“I am passionate about the music and that is what it comes down to,” he said. “It is considered one of the three unique American art forms: jazz, cartoons and Steuben Glass.”
His love for Ella Fitzgerald, Willie Nelson, Sinatra, Sheila Walker and many more artists led him to collecting over 4,000 CDs and 2,000 LPs (long-playing vinyl records), which he donated to the University of North Texas.
He and Judi have been collecting jazz related art for over 40 years, and jazz music for over 70 years. Rush hopes more young people listen to and perform jazz music, in order to strengthen the genre as time goes on.
“I don’t see as many African Americans involved in the jazz music industry as I used to. I wish there were more artists in the industry. There also aren’t venues that you can go listen to the music as much anymore, or even on the radio,” Rush said.
Judi said they grew up 100 miles from Chicago and those radio stations used to be full of jazz music when they were young.
Despite leaving his love of working jazz radio, he advised young DJs today to learn as much about their project as they possibly can, and have a passion for whatever they are pursuing.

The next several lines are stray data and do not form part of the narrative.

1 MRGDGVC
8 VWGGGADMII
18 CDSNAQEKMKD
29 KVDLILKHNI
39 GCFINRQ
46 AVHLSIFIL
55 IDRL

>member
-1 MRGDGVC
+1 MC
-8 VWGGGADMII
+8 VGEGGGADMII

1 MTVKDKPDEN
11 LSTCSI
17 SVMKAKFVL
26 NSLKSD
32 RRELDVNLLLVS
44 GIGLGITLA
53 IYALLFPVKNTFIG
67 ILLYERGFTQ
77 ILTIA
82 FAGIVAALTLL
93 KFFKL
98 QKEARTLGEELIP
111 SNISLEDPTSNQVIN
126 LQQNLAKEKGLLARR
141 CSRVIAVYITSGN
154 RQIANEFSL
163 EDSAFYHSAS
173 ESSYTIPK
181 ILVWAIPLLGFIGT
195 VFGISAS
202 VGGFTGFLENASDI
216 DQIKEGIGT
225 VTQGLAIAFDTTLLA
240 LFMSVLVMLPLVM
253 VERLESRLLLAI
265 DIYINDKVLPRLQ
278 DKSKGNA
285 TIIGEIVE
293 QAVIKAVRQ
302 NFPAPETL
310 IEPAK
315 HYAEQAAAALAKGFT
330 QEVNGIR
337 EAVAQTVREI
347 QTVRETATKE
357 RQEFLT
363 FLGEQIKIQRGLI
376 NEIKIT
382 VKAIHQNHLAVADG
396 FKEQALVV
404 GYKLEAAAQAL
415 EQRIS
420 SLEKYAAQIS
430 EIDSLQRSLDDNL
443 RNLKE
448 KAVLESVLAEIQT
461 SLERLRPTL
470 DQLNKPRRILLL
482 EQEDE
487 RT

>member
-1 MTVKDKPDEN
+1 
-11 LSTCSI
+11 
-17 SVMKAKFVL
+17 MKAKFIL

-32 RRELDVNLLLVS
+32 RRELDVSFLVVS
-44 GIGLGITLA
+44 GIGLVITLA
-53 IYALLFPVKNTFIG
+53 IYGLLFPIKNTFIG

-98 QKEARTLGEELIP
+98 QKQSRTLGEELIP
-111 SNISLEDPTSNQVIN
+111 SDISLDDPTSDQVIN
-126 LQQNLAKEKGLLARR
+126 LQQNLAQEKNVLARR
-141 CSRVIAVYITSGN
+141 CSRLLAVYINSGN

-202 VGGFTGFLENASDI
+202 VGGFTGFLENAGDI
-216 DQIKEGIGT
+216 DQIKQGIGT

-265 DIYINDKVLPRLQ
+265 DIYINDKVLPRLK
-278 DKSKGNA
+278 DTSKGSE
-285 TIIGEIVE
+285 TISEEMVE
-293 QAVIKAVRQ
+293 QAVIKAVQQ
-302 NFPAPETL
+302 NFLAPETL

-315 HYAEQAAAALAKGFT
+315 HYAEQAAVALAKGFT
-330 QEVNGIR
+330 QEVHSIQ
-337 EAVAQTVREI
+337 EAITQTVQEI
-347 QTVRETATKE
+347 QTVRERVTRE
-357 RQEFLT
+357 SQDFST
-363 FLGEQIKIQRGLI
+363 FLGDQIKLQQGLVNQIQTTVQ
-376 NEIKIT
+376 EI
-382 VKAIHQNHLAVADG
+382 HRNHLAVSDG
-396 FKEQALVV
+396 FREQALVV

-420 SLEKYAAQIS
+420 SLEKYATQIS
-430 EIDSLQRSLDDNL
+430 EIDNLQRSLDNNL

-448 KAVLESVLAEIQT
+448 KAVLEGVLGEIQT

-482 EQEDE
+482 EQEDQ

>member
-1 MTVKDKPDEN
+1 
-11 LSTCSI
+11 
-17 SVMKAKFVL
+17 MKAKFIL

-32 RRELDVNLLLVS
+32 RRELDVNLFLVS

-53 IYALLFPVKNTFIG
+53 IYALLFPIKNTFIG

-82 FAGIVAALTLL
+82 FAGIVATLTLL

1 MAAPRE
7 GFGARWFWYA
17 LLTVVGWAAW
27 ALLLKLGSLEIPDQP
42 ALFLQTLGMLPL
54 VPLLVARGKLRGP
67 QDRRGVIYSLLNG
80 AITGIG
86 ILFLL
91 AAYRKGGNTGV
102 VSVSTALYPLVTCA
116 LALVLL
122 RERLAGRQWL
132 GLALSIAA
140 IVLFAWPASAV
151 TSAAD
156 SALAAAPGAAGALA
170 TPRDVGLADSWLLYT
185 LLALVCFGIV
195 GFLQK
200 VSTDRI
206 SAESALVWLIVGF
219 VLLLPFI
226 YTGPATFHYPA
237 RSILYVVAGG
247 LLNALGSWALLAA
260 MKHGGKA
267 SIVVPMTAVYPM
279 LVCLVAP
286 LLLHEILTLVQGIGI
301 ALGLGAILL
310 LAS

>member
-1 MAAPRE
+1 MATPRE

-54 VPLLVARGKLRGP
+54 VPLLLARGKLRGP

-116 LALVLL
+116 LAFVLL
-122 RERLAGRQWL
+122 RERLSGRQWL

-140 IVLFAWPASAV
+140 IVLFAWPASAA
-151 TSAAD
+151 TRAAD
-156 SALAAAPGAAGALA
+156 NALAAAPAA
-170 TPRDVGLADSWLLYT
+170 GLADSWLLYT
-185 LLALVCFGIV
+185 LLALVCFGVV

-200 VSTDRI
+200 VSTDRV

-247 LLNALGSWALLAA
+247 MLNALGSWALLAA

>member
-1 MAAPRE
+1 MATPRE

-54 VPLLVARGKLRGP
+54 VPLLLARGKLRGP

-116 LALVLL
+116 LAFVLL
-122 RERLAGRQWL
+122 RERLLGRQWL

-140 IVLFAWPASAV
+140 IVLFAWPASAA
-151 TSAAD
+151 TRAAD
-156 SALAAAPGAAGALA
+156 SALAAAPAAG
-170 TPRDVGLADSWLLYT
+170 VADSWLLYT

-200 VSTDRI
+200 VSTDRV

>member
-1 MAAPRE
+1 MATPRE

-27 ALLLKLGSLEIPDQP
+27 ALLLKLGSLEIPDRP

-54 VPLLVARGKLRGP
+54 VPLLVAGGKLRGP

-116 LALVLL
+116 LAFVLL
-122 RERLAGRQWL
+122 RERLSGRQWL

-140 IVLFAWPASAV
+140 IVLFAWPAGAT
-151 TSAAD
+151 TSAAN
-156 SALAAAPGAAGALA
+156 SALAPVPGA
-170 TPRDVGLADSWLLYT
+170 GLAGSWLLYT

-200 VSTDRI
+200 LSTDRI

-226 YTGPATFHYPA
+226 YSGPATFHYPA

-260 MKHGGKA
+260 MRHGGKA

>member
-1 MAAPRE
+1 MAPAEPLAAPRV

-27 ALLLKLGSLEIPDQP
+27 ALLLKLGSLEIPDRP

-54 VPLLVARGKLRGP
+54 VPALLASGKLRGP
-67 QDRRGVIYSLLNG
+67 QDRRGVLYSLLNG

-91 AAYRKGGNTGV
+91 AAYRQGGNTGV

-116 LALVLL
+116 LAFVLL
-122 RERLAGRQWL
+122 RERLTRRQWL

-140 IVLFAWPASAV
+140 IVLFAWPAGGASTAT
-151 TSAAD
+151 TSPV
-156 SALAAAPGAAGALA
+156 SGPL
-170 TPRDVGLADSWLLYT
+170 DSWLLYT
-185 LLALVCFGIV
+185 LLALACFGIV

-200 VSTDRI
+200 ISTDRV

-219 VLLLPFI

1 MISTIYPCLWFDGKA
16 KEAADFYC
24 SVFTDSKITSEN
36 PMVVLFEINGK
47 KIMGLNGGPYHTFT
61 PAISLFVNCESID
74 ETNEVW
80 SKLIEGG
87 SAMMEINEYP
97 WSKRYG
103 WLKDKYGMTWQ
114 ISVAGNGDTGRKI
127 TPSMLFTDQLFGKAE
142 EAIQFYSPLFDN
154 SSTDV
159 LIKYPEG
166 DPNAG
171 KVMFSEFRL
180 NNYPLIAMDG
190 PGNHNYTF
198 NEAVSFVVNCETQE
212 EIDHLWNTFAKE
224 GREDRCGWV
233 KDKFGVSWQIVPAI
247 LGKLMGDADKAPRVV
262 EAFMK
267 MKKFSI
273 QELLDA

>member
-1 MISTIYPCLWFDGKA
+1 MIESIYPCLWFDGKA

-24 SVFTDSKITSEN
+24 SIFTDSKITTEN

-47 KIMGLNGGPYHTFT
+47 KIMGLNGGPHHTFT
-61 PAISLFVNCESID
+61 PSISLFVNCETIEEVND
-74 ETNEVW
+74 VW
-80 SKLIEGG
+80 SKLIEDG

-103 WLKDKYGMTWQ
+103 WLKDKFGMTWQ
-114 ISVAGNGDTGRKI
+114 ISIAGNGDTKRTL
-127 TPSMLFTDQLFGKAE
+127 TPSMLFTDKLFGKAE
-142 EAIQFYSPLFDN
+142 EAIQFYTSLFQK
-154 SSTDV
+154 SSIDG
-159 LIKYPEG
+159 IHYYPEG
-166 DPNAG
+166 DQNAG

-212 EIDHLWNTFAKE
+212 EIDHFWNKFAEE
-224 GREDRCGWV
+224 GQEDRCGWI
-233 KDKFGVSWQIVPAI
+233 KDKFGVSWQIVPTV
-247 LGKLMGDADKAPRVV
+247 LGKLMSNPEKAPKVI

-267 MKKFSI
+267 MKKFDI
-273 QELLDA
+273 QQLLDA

Rick Howard, who was a program director at KAMU for many years, worked with Rush in the recording booth and loved the time he spent with him.
“Rusty volunteered his time every week for many years. He donated his music and loved doing it. He loved what he did and we loved having him there. I am sure there were times he may not have felt very well, but either sick or healthy he was there,” Howard said. “He was able to give up his time and effort and you can’t put a price on that. Most people expect to get paid or something in return, but I think his return was the love for what he did for so many years.”
In his retirement, Rush hopes to travel with Judi and their two daughters, Stacy and Jennifer.
“It’s been 40 years and it’s been a great ride,” he said. “I always said I was going to do the show until I got it right, well I haven’t gotten it right yet. I am 84 years old and it’s just time…that’s all.”